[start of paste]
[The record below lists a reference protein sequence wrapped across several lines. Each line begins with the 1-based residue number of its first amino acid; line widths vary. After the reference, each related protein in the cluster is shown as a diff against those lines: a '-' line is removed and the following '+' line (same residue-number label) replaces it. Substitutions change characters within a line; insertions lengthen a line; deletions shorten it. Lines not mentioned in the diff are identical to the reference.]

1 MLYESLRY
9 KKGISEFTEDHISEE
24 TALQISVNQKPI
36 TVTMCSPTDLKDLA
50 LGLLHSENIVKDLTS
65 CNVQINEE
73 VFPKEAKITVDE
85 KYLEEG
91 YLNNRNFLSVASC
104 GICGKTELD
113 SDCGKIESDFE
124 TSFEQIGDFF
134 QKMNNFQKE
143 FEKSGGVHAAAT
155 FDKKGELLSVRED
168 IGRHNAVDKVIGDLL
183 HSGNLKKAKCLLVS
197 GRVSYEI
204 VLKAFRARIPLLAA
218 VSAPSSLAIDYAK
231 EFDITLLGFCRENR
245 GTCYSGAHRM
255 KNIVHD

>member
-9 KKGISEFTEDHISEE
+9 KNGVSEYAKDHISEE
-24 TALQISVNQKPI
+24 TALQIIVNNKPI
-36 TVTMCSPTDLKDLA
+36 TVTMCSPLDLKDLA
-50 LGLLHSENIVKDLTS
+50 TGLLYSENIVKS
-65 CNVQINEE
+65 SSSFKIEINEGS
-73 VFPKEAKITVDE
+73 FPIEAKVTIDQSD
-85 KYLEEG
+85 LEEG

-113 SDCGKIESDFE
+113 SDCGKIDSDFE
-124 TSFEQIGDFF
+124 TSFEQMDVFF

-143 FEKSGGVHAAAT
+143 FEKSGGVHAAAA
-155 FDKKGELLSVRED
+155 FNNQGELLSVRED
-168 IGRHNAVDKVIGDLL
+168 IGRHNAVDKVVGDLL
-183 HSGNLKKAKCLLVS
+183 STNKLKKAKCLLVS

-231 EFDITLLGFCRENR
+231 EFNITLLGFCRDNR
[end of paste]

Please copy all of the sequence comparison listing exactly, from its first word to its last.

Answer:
[The record below lists a reference protein sequence wrapped across several lines. Each line begins with the 1-based residue number of its first amino acid; line widths vary. After the reference, each related protein in the cluster is shown as a diff against those lines: a '-' line is removed and the following '+' line (same residue-number label) replaces it. Substitutions change characters within a line; insertions lengthen a line; deletions shorten it. Lines not mentioned in the diff are identical to the reference.]

1 MLYESLRY
9 KKGISEFTEDHISEE
24 TALQISVNQKPI
36 TVTMCSPTDLKDLA
50 LGLLHSENIVKDLTS
65 CNVQINEE
73 VFPKEAKITVDE
85 KYLEEG
91 YLNNRNFLSVASC
104 GICGKTELD
113 SDCGKIESDFE
124 TSFEQIGDFF
134 QKMNNFQKE
143 FEKSGGVHAAAT
155 FDKKGELLSVRED
168 IGRHNAVDKVIGDLL
183 HSGNLKKAKCLLVS
197 GRVSYEI
204 VLKAFRARIPLLAA
218 VSAPSSLAIDYAK
231 EFDITLLGFCRENR
245 GTCYSGAHRM
255 KNIVHD

>member
-9 KKGISEFTEDHISEE
+9 KNGVSEYAKDHISEE
-24 TALQISVNQKPI
+24 TALQIIVNNKPI
-36 TVTMCSPTDLKDLA
+36 TVTMCSPLDLKDLA
-50 LGLLHSENIVKDLTS
+50 TGLLYSENIVKS
-65 CNVQINEE
+65 SSSFKIEINEGS
-73 VFPKEAKITVDE
+73 FPIEAKVTIDQSD
-85 KYLEEG
+85 LEEG

-113 SDCGKIESDFE
+113 SDCGKIDSDFE
-124 TSFEQIGDFF
+124 TSFEQMDVFF

-143 FEKSGGVHAAAT
+143 FEKSGGVHAAAA
-155 FDKKGELLSVRED
+155 FNNQGELLSVRED
-168 IGRHNAVDKVIGDLL
+168 IGRHNAVDKVVGDLL
-183 HSGNLKKAKCLLVS
+183 STNKLKKAKCLLVS

-231 EFDITLLGFCRENR
+231 EFNITLLGFCRDNR